Enhanced anticancer properties of lomustine in conjunction with docosahexaenoic acid in glioblastoma cell lines

Kevin A. HarveyCellular Biochemistry Laboratory, Indiana University Health Methodist Research Institute;

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Zhidong XuCellular Biochemistry Laboratory, Indiana University Health Methodist Research Institute;

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M. Reza SaaddatzadehHerman B. Wells Center for Pediatric Research, Department of Pediatrics, Section of Pediatric Hematology/Oncology, Riley Hospital for Children at Indiana University Health;
Goodman Campbell Brain and Spine, Department of Neurological Surgery, Indiana University School of Medicine; and

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Haiyan WangHerman B. Wells Center for Pediatric Research, Department of Pediatrics, Section of Pediatric Hematology/Oncology, Riley Hospital for Children at Indiana University Health;

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Karen PollokHerman B. Wells Center for Pediatric Research, Department of Pediatrics, Section of Pediatric Hematology/Oncology, Riley Hospital for Children at Indiana University Health;
Department of Pharmacology and Toxicology and

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Aaron A. Cohen-GadolGoodman Campbell Brain and Spine, Department of Neurological Surgery, Indiana University School of Medicine; and

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Rafat A. SiddiquiCellular Biochemistry Laboratory, Indiana University Health Methodist Research Institute;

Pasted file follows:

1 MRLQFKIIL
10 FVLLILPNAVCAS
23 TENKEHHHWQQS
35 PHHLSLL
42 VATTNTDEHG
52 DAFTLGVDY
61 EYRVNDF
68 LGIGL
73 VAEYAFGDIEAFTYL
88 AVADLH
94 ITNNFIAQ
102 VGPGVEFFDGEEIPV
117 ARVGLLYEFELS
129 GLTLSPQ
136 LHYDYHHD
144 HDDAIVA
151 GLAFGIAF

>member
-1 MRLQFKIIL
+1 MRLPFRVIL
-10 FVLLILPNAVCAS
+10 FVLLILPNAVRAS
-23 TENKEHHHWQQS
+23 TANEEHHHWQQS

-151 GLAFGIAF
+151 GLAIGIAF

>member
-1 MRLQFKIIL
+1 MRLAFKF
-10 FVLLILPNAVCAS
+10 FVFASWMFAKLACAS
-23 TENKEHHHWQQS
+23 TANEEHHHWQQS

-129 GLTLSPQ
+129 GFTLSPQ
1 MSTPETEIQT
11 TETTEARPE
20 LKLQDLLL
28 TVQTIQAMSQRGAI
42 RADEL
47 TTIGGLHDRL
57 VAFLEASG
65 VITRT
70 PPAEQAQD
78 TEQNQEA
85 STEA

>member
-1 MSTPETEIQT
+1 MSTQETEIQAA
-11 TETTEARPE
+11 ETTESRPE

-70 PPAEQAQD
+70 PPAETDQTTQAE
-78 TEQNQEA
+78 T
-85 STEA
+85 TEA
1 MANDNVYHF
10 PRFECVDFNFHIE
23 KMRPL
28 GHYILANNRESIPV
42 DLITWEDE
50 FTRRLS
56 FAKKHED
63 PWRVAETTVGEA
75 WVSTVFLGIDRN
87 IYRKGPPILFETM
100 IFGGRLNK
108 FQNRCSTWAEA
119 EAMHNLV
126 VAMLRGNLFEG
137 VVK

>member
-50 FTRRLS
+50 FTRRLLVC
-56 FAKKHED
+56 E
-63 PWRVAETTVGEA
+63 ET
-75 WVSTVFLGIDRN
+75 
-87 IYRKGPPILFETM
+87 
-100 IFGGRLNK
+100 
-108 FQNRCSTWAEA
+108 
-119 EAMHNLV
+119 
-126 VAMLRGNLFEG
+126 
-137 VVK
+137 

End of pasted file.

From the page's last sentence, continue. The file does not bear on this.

Department of Medicine, Indiana University School of Medicine, Indianapolis, Indiana

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OBJECT

Glioblastoma is a rapidly infiltrating tumor that consistently rematerializes despite various forms of aggressive treatment. Brain tumors are commonly treated with alkylating drugs, such as lomustine, which are chemotherapeutic agents. Use of these drugs, however, is associated with serious side effects. To reduce the side effects, one approach is to combine lower doses of chemotherapeutic drugs with other nontoxic anticancer agents. In this study, using glioblastoma cell lines, the authors investigated the anticancer effects of lomustine, alone and in combination with docosahexaenoic acid (DHA), an omega-3 polyunsaturated fatty acid normally abundant in the brain and known for its anticancer potential.

METHODS

Cells were cultured from 3 human-derived tumor cell lines (U87-MG, DB029, and MHBT161) and supplemented with either DHA or lomustine to determine the growth inhibitory potential using WST-1, a mitochondrial functional indicator. Human-derived cerebral cortex microvascular endothelial cells served as a normal phenotypic control. Cellular incorporation of DHA was analyzed by gas chromatography. Using flow cytometric analysis, the DHA and/or lomustine effect on induction of apoptosis and/or necrosis was quantified; subsequently, the DHA and lomustine effect on cell cycle progression was also assessed. Western blot analysis confirmed the role of downstream cellular targets.

RESULTS

U87-MG growth was inhibited with the supplementation of either DHA (ED50 68.3 μM) or lomustine (ED50 68.1 μM); however, growth inhibition was enhanced when U87-MG cells were administered equimolar doses of each compound, resulting in nearly total growth inhibition at 50 μM. Gas chromatography analysis of the fatty acid profile in DHA-supplemented U87-MG cells resulted in a linear dose-dependent increase in DHA incorporation (< 60 μM). The combination of DHA and lomustine potently induced U87-MG apoptosis and necrosis as indicated by flow cytometric analysis. Activation of caspase-3 and poly (ADP-ribose) polymerase (PARP) was evident in lomustine-treated U87-MG cells, although this activation did not appear to be dependent on DHA supplementation. Additionally, lomustine-treated cells' growth arrested in the G2/M cell cycle stage, regardless of the presence of DHA. Similar to the U87-MG observations, the combination of DHA and lomustine resulted in growth inhibition of 2 additional human-derived glioblastoma cell lines, DB029 and MHBT161. Importantly, in primary human-derived cerebral cortex endothelial cells, this combination was only growth inhibitory (40.8%) at the highest dose screened (100 μM), which indicates a certain degree of selectivity toward glioblastoma.